A radically anti-conservative agenda and biennial campus series known as “Sex Week” are blamed for the alleged corruption of one of the nation’s most prestigious universities.
When Harden arrived at Yale, he was shocked and horrified by what he found. Somehow, just a few years prior to his arrival, the porn industry had inveigled its way onto Yale’s campus under the guise of sexual education during the 11 days of “Sex Week” programming in the spring. Wildly popular among students, Sex Week inundates Yale’s elite student body with lots of talk about sex and tons of free sex toys, condoms and dirty movies. Porn stars like Sasha Gray and Ron Jeremy visit as guest lecturers, taking part in supposedly high-minded panel discussions about human sexuality and the art of pleasure. For Harden, it was all too much and entirely indicative of Yale’s decadent descent into a liberal morass. To his chagrin, naked bedroom romps were even becoming part of his language teacher’s lesson plans. Many of Harden’s targets—topless instructors, unctuous lube seminars and abortion-themed art projects—are easily derided, but other objects of derision, such as a yoga-heavy speech class the author took as part of the drama program, appear suspect. While his tone is relentlessly snarky and dismissive throughout, the author does manage to raise a few important issues about the continued objectification of women and the cheapening of sexual intercourse among college students. He attributes much of Yale’s woes to the university’s long-ago split with its religious roots as a divinity school for colonial elites. While that reasoning may be too ideological for many to seriously entertain, the author’s concern about what students at Yale are learning is valid.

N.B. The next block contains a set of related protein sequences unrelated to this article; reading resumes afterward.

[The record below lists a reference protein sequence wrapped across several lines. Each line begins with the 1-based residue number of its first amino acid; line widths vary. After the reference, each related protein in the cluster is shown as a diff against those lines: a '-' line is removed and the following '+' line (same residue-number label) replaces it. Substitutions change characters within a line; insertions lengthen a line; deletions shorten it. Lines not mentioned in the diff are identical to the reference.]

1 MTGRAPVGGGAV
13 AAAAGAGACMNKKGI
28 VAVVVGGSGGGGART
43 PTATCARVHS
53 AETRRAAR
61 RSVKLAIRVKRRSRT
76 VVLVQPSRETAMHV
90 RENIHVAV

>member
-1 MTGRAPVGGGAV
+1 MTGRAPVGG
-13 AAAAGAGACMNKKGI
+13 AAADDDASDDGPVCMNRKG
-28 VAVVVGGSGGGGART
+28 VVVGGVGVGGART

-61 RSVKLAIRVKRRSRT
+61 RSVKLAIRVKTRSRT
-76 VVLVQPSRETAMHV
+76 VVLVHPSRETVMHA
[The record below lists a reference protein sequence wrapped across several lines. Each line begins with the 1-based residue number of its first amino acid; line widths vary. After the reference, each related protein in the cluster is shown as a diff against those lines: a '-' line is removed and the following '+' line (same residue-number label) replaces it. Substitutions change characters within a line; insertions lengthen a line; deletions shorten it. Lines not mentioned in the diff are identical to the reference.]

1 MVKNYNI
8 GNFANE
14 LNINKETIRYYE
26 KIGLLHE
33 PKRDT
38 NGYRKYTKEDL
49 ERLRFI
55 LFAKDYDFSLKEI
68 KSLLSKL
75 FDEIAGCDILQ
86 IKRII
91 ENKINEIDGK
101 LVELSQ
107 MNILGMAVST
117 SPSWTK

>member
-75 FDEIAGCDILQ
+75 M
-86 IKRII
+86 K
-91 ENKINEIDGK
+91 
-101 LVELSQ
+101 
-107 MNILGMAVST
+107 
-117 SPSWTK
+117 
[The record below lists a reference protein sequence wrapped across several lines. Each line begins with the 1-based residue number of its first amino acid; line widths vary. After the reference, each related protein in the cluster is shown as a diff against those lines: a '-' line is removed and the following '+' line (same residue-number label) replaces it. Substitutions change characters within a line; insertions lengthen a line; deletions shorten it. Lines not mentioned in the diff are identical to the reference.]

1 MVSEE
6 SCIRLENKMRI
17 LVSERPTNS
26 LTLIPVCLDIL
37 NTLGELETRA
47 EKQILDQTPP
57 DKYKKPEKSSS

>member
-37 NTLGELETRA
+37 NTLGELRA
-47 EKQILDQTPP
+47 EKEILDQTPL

Provocative but regularly flippant.